I could feel myself teetering on the brink of the female equivalent of geezerhood or old codgerism: the compulsion to share with fresh-checked youth how things used to be “back in my day”.
I thought I’d begin by painting the kitchen cupboards and then do a bit more work on my Bridge on the River Kwai bamboo garden trellis project. After that, I thought I’d do a spot of vacuum cleaning.
It was when I found myself relishing the prospect of bathing the dog, dear reader, that I realised something was terribly amiss.
I share this story to illustrate one of the advantages of getting older: you are more alert to your neuroses and behavioural tics and therefore more able to circumvent them. This morning for example, I did not allow myself to be distracted by the displacement activities my unconscious had made so alluring - not even the beach walk with book and latte to follow. As a result it took only an hour and a half, four cups of tea and three slices of toast to get me to where I sit now - at my computer dutifully writing this column.
Such triumphs almost compensate for the fact that I feel I can no longer wear leopardskin print (not even ironically) or the shocking discovery I made last week that the middle-aged woman with rather poor posture I saw reflected in a shop window was actually me. But … and it’s quite a big BUT …
I’m discovering that as soon as I outsmart an old tic, I develop new ones which are more difficult to suppress. A case in point. I was walking across Neale Park after a ramble with the dog and when I came upon a young man relaxing after sports practice on one of the benches near the changing rooms. Parked beside him was a motor scooter. It was a gorgeous thing - all luscious aerodynamic curves - and its bright metallic blue paint glinted in the afternoon sun.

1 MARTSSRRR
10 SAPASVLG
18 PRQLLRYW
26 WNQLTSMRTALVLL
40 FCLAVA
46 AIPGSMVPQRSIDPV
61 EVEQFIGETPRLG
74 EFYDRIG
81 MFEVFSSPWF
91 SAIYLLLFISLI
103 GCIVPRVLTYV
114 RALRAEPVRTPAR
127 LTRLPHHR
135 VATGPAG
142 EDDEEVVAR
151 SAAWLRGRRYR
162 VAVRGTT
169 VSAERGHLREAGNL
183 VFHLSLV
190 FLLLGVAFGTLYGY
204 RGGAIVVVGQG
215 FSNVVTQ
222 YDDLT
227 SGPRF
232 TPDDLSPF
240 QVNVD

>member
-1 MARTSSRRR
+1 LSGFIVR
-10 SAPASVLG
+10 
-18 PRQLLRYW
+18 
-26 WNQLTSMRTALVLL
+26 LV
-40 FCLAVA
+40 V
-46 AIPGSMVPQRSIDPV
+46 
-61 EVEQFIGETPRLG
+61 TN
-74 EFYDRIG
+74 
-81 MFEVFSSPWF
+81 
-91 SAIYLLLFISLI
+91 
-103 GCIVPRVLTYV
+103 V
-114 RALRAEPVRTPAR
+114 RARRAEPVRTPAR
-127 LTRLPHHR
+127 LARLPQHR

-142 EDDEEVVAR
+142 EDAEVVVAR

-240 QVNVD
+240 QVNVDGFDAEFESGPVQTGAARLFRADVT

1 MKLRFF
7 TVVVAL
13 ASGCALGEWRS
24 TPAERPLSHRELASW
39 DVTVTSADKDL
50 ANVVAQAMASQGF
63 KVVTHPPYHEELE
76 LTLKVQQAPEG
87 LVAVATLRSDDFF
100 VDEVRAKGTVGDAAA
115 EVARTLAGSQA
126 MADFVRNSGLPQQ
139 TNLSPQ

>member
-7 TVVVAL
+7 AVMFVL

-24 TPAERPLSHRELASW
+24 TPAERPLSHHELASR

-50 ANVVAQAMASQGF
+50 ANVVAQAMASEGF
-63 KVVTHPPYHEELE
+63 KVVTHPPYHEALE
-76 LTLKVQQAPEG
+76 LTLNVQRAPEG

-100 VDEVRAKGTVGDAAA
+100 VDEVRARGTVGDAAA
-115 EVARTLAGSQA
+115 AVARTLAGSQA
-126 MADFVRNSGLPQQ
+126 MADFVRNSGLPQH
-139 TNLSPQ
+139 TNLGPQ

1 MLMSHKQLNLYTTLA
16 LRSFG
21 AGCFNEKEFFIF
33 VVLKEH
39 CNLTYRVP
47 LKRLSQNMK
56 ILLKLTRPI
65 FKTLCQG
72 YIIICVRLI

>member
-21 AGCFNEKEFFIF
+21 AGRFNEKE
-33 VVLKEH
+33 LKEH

I stopped to admire it and when I discovered it had a 50cc engine I told him about the Honda 50 step-through I used to ride when I was at university, how it was rather anorexic by comparison to his own modern bike and it had no windshield or electric start. I was about to launch into a story about the French-made moped I used to have before that, which had such a tiny engine that you needed to pedal it to climb the mildest of gradients.
I could feel myself then, teetering on the brink of the female equivalent of geezerhood or old codgerism: the compulsion to share with fresh-checked youth how things used to be “back in my day”. I felt a terrible urge to go on and on about how when I was a girl, nothing was as sleek or as fast as it is now.
I was itching to tell him about a job I had at the Post Office during my high school holidays which involved sitting at a desk in front of a telegraph machine with a pair of scissors and a pot of glue. When the machine chattered out long ribbons of text, it was my job to cut them up into sentences and stick them onto a piece of yellow paper. Then I had to fold the paper into an envelope marked TELEGRAM, seal it with a lick, and set off on a bicycle to deliver it. In the summer in Hastings this often meant biking miles into the country on bitumen roads made almost molten in the heat. I wanted to tell him that this was how we got a quick message to someone back in my day. In my day, I wanted to explain, there was no fax, no email and many of us didn’t have a phone in the house, never mind in our pockets. Thankfully, I dragged myself away before the temptation to blurt became irresistible.
As I neared home, the young man, mounted on his gleaming blue motor scooter, turned out of the park and headed up the road in my direction. The scooter made a pleasantly throaty sound quite unlike the chugging and whining of my old moped. As he came abreast of me, the young man nodded his great helmeted head and lifted a gloved hand in salute. I like to think that he was acknowledging my grey powers of extraordinary self-control.